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Installing solar panels on farmland could change how we generate power and produce food


Harnessing massive amounts of clean and renewable solar power requires land. To note, the push for solar power has been met with opposition in some places, with farmers and environmentalists fighting to preserve farmlands than convert them into sprawling solar power stations.

But it doesn’t have to be just one or the other. According to Greg Barron-Gafford, a researcher at the University of Arizona, a solution exists in agrivoltaics.

Agrivoltaics refers to the practice of planting crops under the shade of solar panels. Though still quite the novel farming practice, agrivoltaics has shown tremendous potential when it comes to producing food and generating clean energy efficiently. In fact, Barron-Gafford and his team have been looking at agrivoltaics as a solution for this dilemma for the better part of the decade.

Surprising benefits of agrivoltaic systems

Barron-Gafford oversees a small garden at Biosphere 2, a research facility in Oracle, Arizona. He began looking into agrivoltaics after he noticed that heat collected beneath solar panels, making them less efficient. (Related: New highly efficient thin-film solar cell generates more energy than typical solar panels.)

He surmised that growing plants under the panels would cool them because plants “exhale” water via a process called transpiration. During transpiration, plants release water in the form of vapor through their pores as they intake carbon dioxide.

True enough, growing plants under the solar panels had a cooling effect. In 2019, Barron-Gafford designed test plots and grew jalapenos, cherry tomatoes and chiltepines, a wild variety of chili pepper native to North America. He found that agrivoltaic panels helped the crops grow because of the shade they cast.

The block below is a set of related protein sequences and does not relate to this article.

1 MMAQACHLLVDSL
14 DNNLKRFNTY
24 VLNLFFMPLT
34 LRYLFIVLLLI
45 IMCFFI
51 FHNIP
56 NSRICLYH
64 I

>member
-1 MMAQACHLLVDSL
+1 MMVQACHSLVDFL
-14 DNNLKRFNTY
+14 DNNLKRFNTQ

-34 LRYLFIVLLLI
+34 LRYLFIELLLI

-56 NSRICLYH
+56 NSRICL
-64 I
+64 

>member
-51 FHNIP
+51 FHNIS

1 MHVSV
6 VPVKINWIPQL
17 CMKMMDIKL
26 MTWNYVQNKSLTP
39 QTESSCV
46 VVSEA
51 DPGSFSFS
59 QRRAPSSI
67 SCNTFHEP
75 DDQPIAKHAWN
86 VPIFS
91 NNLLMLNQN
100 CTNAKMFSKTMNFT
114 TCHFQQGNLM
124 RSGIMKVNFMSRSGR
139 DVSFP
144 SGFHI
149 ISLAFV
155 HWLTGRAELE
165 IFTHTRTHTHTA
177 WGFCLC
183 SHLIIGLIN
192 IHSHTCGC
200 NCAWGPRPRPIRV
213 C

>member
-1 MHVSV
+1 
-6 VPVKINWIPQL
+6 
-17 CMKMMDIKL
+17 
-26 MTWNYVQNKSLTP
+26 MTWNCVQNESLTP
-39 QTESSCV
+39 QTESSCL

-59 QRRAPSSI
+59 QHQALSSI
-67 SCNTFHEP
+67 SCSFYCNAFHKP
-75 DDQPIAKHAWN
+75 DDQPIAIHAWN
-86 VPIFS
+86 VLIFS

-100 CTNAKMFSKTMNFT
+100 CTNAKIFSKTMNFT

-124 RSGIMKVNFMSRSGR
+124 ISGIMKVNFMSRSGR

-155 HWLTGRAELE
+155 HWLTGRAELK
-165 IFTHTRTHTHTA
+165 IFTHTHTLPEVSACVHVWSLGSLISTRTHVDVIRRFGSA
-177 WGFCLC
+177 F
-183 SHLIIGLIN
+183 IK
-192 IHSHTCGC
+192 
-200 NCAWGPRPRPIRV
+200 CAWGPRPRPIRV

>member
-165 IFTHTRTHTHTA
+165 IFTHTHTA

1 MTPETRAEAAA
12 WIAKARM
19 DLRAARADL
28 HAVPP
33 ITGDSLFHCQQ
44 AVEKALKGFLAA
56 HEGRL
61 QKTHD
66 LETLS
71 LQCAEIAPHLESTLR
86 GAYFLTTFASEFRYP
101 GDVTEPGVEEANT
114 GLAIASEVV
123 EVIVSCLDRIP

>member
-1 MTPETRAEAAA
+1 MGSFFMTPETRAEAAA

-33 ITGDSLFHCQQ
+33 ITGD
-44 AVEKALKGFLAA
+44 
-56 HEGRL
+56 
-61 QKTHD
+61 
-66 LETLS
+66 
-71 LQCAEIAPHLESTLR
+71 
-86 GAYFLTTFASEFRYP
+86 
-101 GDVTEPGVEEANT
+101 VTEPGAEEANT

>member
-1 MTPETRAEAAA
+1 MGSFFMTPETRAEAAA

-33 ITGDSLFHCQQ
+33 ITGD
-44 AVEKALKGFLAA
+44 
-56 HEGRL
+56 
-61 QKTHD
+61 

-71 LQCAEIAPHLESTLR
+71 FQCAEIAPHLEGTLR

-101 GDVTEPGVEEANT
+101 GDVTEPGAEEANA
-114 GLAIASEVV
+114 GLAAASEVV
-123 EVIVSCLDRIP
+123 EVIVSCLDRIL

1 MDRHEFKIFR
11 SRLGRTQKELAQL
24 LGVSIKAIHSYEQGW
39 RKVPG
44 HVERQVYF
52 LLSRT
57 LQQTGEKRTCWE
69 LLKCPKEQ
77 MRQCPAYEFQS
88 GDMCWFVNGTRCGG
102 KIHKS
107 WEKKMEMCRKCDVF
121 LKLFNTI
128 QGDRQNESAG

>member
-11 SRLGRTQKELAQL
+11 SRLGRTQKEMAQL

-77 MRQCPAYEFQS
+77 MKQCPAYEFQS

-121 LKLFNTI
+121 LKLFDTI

Water remains wet longer in the shade than out in the sun. The same goes for plants grown under panels. They would retain more water in the shade than plants grown under the sun. Therefore, they would need far less water to grow.

Furthermore, Barron-Gafford found that the agrivoltaic solar panels produced three percent more energy from May through June than panels on conventional solar farms. The panels also produced one percent more energy overall than those on conventional solar farms.

Additionally, the shade that the agrivoltaic solar panels cast conferred another major benefit. It helped crops grow more evenly. Because the shade from the panels keeps moisture in the ground longer, the plants underneath are less stressed and they can keep photosynthesizing at a more even rate throughout the day.

Barron-Gafford also found that tomato production doubled under the solar panels, with 65 percent more water efficiency. Chiltepin production also tripled. And although jalapeno production was static, the shade that the panels cast improved the jalapeno plants’ water efficiency by 157 percent.

Possible challenges

Though promising, agrivoltaics presents its own set of unique challenges. For starters, agrivoltaics is extremely site-specific. This means that what works in Arizona might not work in the Pacific Northwest, said Jordan Macknick, an analyst for the National Renewable Energy Laboratory (NREL) in Longmont, Colorado.

Macknick has been working with the NREL since 2010 to understand what grows under solar panels, why they grow under solar panels and where they grow best when under solar panels. He now studies data from 25 agrivoltaic sites, including the small outdoor plot that Barron-Gafford oversees at Biosphere 2.

There is also the question of farming logistics. For instance, crops that need aerial spraying, such as cotton, are not likely to thrive in agrivoltaic systems. Rain may also run from the solar panels and cause erosion. Solar panels installed on low platforms could also obstruct farm vehicles. And even if the panels are installed on high platforms, dust from passing vehicles can swirl up onto the panels, accumulate there and affect efficiency.

Solar panels don’t come cheap either. The upfront costs of installing panels would be enormous for traditional farms. Nonetheless, Barron-Gafford and other proponents of agrivoltaics are hopeful that the costs can be offset by financial incentives from the government.

Follow FutureTech.news for more articles about agrivoltaics and other innovations.

Sources include:

TheCounter.org

CleanTechnica.com

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